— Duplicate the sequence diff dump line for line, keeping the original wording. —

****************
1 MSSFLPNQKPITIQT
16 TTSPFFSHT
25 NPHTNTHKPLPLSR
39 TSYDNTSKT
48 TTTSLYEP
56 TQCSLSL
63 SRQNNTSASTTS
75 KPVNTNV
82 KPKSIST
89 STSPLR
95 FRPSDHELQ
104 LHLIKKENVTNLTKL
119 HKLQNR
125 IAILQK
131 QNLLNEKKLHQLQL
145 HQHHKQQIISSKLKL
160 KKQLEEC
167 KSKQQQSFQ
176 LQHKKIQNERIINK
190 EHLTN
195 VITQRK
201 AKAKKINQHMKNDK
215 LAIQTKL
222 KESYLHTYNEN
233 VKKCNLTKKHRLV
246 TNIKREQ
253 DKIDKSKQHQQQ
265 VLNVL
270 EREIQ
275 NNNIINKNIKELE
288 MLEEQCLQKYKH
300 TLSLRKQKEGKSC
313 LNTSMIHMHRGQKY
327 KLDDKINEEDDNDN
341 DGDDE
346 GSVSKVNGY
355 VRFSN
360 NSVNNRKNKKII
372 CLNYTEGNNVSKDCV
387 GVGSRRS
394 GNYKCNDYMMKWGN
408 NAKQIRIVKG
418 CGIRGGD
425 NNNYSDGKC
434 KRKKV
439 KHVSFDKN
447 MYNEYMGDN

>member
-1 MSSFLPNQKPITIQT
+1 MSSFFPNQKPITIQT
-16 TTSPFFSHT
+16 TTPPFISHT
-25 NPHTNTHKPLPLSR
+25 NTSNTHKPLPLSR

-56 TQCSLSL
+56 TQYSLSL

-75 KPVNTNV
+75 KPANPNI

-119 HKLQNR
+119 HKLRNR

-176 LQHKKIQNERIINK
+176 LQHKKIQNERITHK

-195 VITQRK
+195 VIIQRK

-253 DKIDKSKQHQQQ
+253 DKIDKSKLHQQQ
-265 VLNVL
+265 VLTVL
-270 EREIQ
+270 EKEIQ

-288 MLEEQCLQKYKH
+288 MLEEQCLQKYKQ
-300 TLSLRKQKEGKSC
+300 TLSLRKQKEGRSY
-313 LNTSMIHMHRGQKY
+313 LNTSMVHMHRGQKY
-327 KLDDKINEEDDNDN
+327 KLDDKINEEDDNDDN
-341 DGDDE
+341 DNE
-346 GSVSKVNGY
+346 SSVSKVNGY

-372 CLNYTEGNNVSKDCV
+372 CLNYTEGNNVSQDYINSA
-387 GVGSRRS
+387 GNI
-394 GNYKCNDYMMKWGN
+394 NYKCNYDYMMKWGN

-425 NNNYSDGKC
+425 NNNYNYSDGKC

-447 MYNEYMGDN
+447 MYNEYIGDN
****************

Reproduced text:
1 MSSFLPNQKPITIQT
16 TTSPFFSHT
25 NPHTNTHKPLPLSR
39 TSYDNTSKT
48 TTTSLYEP
56 TQCSLSL
63 SRQNNTSASTTS
75 KPVNTNV
82 KPKSIST
89 STSPLR
95 FRPSDHELQ
104 LHLIKKENVTNLTKL
119 HKLQNR
125 IAILQK
131 QNLLNEKKLHQLQL
145 HQHHKQQIISSKLKL
160 KKQLEEC
167 KSKQQQSFQ
176 LQHKKIQNERIINK
190 EHLTN
195 VITQRK
201 AKAKKINQHMKNDK
215 LAIQTKL
222 KESYLHTYNEN
233 VKKCNLTKKHRLV
246 TNIKREQ
253 DKIDKSKQHQQQ
265 VLNVL
270 EREIQ
275 NNNIINKNIKELE
288 MLEEQCLQKYKH
300 TLSLRKQKEGKSC
313 LNTSMIHMHRGQKY
327 KLDDKINEEDDNDN
341 DGDDE
346 GSVSKVNGY
355 VRFSN
360 NSVNNRKNKKII
372 CLNYTEGNNVSKDCV
387 GVGSRRS
394 GNYKCNDYMMKWGN
408 NAKQIRIVKG
418 CGIRGGD
425 NNNYSDGKC
434 KRKKV
439 KHVSFDKN
447 MYNEYMGDN

>member
-1 MSSFLPNQKPITIQT
+1 MSSFFPNQKPITIQT
-16 TTSPFFSHT
+16 TTPPFISHT
-25 NPHTNTHKPLPLSR
+25 NTSNTHKPLPLSR

-56 TQCSLSL
+56 TQYSLSL

-75 KPVNTNV
+75 KPANPNI

-119 HKLQNR
+119 HKLRNR

-176 LQHKKIQNERIINK
+176 LQHKKIQNERITHK

-195 VITQRK
+195 VIIQRK

-253 DKIDKSKQHQQQ
+253 DKIDKSKLHQQQ
-265 VLNVL
+265 VLTVL
-270 EREIQ
+270 EKEIQ

-288 MLEEQCLQKYKH
+288 MLEEQCLQKYKQ
-300 TLSLRKQKEGKSC
+300 TLSLRKQKEGRSY
-313 LNTSMIHMHRGQKY
+313 LNTSMVHMHRGQKY
-327 KLDDKINEEDDNDN
+327 KLDDKINEEDDNDDN
-341 DGDDE
+341 DNE
-346 GSVSKVNGY
+346 SSVSKVNGY

-372 CLNYTEGNNVSKDCV
+372 CLNYTEGNNVSQDYINSA
-387 GVGSRRS
+387 GNI
-394 GNYKCNDYMMKWGN
+394 NYKCNYDYMMKWGN

-425 NNNYSDGKC
+425 NNNYNYSDGKC

-447 MYNEYMGDN
+447 MYNEYIGDN